Upsizing—the increase in wind turbine and power plant size—has been a major trend in offshore wind energy development. However, the quantitative impact of upsizing on project costs has not been well characterized. In Impacts of Turbine and Plant Upsizing on the Levelized Cost of Energy for Offshore Wind, NREL authors analyzed the levelized cost of energy impacts of wind turbine ratings between 6 and 20 megawatts (MW) and plant capacities between 250 and 2,500 MW for fixed-bottom offshore wind. Their results indicated that, relative to the global average turbine and plant size installed in 2019, upsizing to a 20-MW wind turbine and a 2,500-MW power plant array can reduce the levelized cost of energy by over 23%. This is primarily caused by reductions in the balance-of-system and operation and maintenance costs. These results suggest that upsizing represents a significant cost reduction opportunity for offshore wind energy and will continue to be a factor in shaping the future of the sector.

Loads Response That Is Due to Wake Steering on a Pair of Utility-Scale Wind Turbines

In Loads Response That Is Due to Wake Steering on a Pair of Utility-Scale Wind Turbines, the authors present the resulting loads of a full-scale wind turbine wake steering field campaign. Experimenting on two turbines located on a wind farm with a prevailing wind direction coming from the northwest, the authors applied wake-steering controls to an upwind turbine and instrumented a downwind turbine to measure mechanical loads. This resulted in two databases—baseline and wake-steered—with similar turbulence intensities. Comparing the two databases, the authors found minimal differences in loading but observed that the damage equivalent loads of the wake-steered case were consistently smaller than those of the baseline for most of the wind turbine components.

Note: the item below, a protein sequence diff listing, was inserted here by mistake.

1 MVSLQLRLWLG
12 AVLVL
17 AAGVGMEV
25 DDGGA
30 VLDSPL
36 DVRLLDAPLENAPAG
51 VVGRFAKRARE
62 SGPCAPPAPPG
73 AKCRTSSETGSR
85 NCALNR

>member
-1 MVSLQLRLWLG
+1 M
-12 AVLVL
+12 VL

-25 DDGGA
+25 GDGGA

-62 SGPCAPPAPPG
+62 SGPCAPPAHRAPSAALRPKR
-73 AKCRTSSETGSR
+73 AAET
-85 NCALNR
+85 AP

The Area Localized Coupled Model for Analytical Mean Flow Prediction in Arbitrary Wind Farm Geometries

In The Area Localized Coupled Model for Analytical Mean Flow Prediction in Arbitrary Wind Farm Geometries, the authors introduce the area localized coupled model. This model extends the applicability of approaches that combine classical wake superposition models and atmospheric boundary layer models to wind farms with arbitrary layouts. The authors applied the area localized coupled model to two wind farms and compared its predictions to data from two large-eddy simulations. Their findings showed that the model accurately predicted both wind farm power output and local turbine hub-height velocity for different wind farm geometries. These validations demonstrate this model's versatility when capturing results from different simulation setups and wind farm configurations. The area localized coupled model has the potential to couple large-scale atmospheric events with a controls-oriented wake model, which may impact the types of control strategies that can be deployed on a wind farm.